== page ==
IN Science class, I've learned about natural selection and how it causes animals to adapt and evolve to their environment using inherited traits from their parents. Sharp teeth for biting, long claws for digging and ripping, camouflages for hiding, or even fins and gills for breathing underwater. When my mom and dad split up, I felt like I was a fish out of the water, out of my element, out of air. Out of luck. But after some time to heal and some belief that I’ll overcome, I began to realize I was more like a camel holding water, using it to make long journeys across deserts, the long dry periods without my dad in my life. But quite like the camel, I am resilient. Instead of beating myself up and comparing myself to other girls with dads, I got stronger.
About four years ago, my mom and dad split up. My dad almost instantly stopped supporting me and eventually stopped speaking to me.
The last thing I remember him randomly saying was that he and his new girlfriend were having a baby. I felt everything moved too fast, I felt broken, unheard, and unloved. I felt replaced and shut out.
During the times that we met up after he and my mom split up, he didn't put any effort into meeting me. When I was hanging out with him everything seemed forced and rushed like he didn't want to come. And that's when I sort of lost hope of building the relationship back up with him again.
To top it off, I felt an extra burden when asking my mom to buy things I wanted or needed because she worked so hard to pay for everything. When I restarted life without my dad it was pretty stressful. I was full of anxiety, and I could barely keep my tears from running while at school (especially when I saw all of the other dads being there for my classmates). I was embarrassed.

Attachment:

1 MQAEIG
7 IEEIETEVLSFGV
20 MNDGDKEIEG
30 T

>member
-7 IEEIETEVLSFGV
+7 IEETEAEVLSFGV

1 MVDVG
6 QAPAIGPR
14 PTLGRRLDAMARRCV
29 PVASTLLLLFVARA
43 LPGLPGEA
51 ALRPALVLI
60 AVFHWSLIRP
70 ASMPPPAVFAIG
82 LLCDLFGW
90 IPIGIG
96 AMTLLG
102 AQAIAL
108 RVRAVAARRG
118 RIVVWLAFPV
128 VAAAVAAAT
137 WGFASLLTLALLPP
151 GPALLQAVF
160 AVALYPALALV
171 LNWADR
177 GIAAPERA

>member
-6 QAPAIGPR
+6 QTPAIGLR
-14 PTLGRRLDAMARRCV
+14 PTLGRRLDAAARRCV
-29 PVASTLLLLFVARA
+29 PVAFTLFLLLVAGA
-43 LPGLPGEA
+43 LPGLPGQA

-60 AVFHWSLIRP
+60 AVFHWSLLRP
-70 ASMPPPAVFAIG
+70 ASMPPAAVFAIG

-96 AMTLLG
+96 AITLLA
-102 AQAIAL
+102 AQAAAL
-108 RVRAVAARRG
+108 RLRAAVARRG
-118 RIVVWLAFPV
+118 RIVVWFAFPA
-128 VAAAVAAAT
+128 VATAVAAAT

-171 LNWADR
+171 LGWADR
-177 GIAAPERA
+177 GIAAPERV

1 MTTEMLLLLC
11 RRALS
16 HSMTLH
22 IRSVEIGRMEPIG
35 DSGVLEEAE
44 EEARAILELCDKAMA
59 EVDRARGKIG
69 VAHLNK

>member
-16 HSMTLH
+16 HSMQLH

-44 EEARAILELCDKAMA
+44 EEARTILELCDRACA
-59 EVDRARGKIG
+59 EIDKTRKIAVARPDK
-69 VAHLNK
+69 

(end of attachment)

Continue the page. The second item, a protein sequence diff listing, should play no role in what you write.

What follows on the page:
In my opinion, the best gift a mom can give her daughter is life. The best gift a dad can give his daughter is love. Not receiving that love made me feel like I wasn't worth it or like I wasn't important enough to receive what should come naturally to a father. And if my father couldn't love me, then who would?
The pain that came from these questions I couldn't help from asking myself tore me apart. It tore through my self-esteem and caused me to constantly look down at myself. It got so bad that even easy tasks seemed difficult and difficult tasks seemed nearly impossible to do.
I even started to think I deserved less than those with fathers and started allowing others to go before me and reap benefits that I should've got for myself. I started speaking my mind less and saying yes to everyone, for fear that they would leave me if I said no. I started changing how I showed up for myself in the world and not for the better.
Not having a dad around definitely has its disadvantages, but I learned to adapt and to use my tragedies to fuel me to fill those empty gaps with self-discovery, hobbies, and good people.
I filled those dark, empty, cold spaces with laughs and love from other friends and family members, travel adventures, and achievements. I got my grades up to honors, traveled to foreign countries and started blogging, learned how to play the viola in my school’s orchestra, discovered the realm of digital art and jewelry making, and made the most of what I had left with my mom.
I’m even considering joining a teen group with the United Nations and auditioning for Duke Ellington School of the Arts! I have the confidence to take on big goals and big dreams, and I believe I will still make it even without my dad around.
It took me a few years to heal, but I'm great now. Life started making a little more sense. My mom landed a really good job and things are much less tight.
These days I'm not as emotional when I think of my dad not being present, and I don’t place my value on what my dad didn't provide. Instead, I place my value on my ability to adapt and make positive changes for myself, my family, and my community. I find value in the future, not in broken pasts.
R. Badua is a middle school student in the DMV and is the winner of the Discovering Me…Scholarship Contest in her tier.